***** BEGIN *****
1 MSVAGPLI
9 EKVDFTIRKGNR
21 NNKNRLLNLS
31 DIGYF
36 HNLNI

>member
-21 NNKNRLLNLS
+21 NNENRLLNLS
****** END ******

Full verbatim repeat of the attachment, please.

1 MSVAGPLI
9 EKVDFTIRKGNR
21 NNKNRLLNLS
31 DIGYF
36 HNLNI

>member
-21 NNKNRLLNLS
+21 NNENRLLNLS